It’s terrifying to think about losing your home to a fire, but there’s a lot you can do to keep fires from starting. Even if mishaps occur, you can learn how to prevent a fire from starting and spreading throughout your home.
Keep your home safe from electrical fires, grease fires, and house fires by following our fire prevention tips.
Your first line of defense against danger is fire and smoke detectors. The sensors inside that small device on your wall sound the alarm when smoke and heat enter it. This means you’ll be able to identify the issue before it becomes an emergency. So make sure your smoke and fire detectors are in good working order.
Every month, conduct a test.
Make it a monthly habit to test your smoke and fire detectors. It only takes a few minutes to test them, and in an emergency, they can save your home.
Although testing varies by model, most standard detectors have a button on the face. Wait for the alarm to sound by pressing that button.
Ask a friend (kids, spouse, or roommate) to keep an eye out for the alarm in a different room. The smoke detector may be operational, but it is useless if no one in the house can hear it. Once a month, do this for each smoke detector in your home to keep them in good working order.
As needed, replace the batteries.
You’ll know when the batteries in your smoke alarms are running low. Those irritating chirps every few minutes aren’t just for entertainment. They’re low-battery warnings, and you shouldn’t ignore them. If a fire breaks out in your home and the batteries in your smoke detector run out, the alarm will not sound, putting your home at risk.
Every ten years, it should be replaced.
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Smoke detectors, like any other appliance, degrade over time. Replace your smoke detectors every ten years to keep your fire alarm system in top shape. Standard models are inexpensive, so when it’s time to replace your smoke alarms, it’s worth investing in smart smoke alarms with a few extra features.
Check out our Nest Protect Smoke and Carbon Monoxide Detector review.
Stoves and washing machines make life easier, but they can also be dangerous when they catch fire. Almost half of all house fires start in the kitchen, according to the National Fire Protection Agency (NFPA). Fortunately, there are a few simple steps you can take to make each room in your house a little safer.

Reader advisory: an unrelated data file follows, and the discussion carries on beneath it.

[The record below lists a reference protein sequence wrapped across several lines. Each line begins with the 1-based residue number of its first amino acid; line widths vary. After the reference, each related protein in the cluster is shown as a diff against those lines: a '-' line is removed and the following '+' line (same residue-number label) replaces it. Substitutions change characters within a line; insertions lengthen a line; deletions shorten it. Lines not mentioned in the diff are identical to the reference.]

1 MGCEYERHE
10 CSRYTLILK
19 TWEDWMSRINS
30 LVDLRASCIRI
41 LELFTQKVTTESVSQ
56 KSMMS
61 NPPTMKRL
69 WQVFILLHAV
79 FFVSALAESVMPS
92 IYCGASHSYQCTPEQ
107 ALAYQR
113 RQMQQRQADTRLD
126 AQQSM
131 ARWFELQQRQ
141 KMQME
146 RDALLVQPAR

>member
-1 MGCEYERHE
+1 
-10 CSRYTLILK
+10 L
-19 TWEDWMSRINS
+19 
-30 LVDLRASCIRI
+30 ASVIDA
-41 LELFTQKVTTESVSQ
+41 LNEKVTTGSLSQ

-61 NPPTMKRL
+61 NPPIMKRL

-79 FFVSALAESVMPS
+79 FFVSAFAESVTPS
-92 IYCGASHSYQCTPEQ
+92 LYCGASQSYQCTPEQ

The kitchen may be the best room in the house for everything from family meals to late-night snacks. However, with so many appliances in one location, it warrants a little extra attention.
When it’s time to cook, keep flammable items like curtains, rags, and chemicals away from your oven, stove, and any hot plates. If at all possible, do not leave the room unattended. In case of grease fires or other emergencies, keep a fire extinguisher on hand in the kitchen.
What Is the Best Way to Put Out a Grease Fire?
If a fire breaks out while you’re cooking, don’t panic; just put it out as soon as you can.
Turn off the heat source and cover the fire with a heavy metal lid.
A small fire can be put out with baking soda or salt. To put out the fire, do not use water.
In case the fire spreads, keep a B-Class dry chemical fire extinguisher nearby.
If you can’t put out the fire, call 911 and get out.
Before a fire breaks out, learn how to use a fire extinguisher.
Begin by inspecting your mattress to ensure that it contains flame-retardant chemicals. Consider using a flame-resistant mattress cover for added safety.
In the bedroom, good habits and smart fire safety practices can also help prevent fires. In the bedroom, electric blankets, smoking in bed, space heaters, and overloaded wall sockets are all dangers. If you must smoke, do so outside. Only use electric blankets that have an auto-shutoff feature. Also, avoid plugging too many things into wall sockets and power strips.
Your living room or den, if you have a fireplace, could be a fire hazard. Keep the stove or fireplace free of debris and flammable materials (even when not in use). While having a Christmas tree near the fire sounds inviting, it can be extremely dangerous if proper precautions are not taken.
Keep the glass windows open and the metal screen closed when using your fireplace. This allows air into the fireplace while also preventing embers from landing on your floors. To move any logs inside, use fire-safe tools like iron pokers. Never, ever, ever use your hands.
Until you remember that dryer lint is flammable, the laundry room appears to be an odd place for fire hazards. When it comes to the most common places in your home where fires start, the laundry room gets its fair share of attention. These powerful appliances can overheat if the vents aren’t cleaned on a regular basis.
Outside and backyard fires are commonly caused by grills, bonfires, and fireworks. But did you know that potting soil can also cause a fire? Fertilizer and some potting soil brands contain flammable materials that can ignite when exposed to heat or when a cigarette is smoked.
Gardening supplies should be kept in a cool, dry place. If anyone in your home smokes, make sure they have a safe place to put their cigarettes out.
Keep flammable products away from heat sources, whether it’s the grill or the summer sun. Designate a cool, dark cupboard for flammable items, and make sure everyone in the family knows where to find them.
Paint and gasoline, for example, should be kept in their original containers. Store tightly closed paint containers upside down to allow the paint to seal the container. Gasoline should be stored in gasoline-specific containers. If a container cracks or leaks, replace it with a new container made of the same material.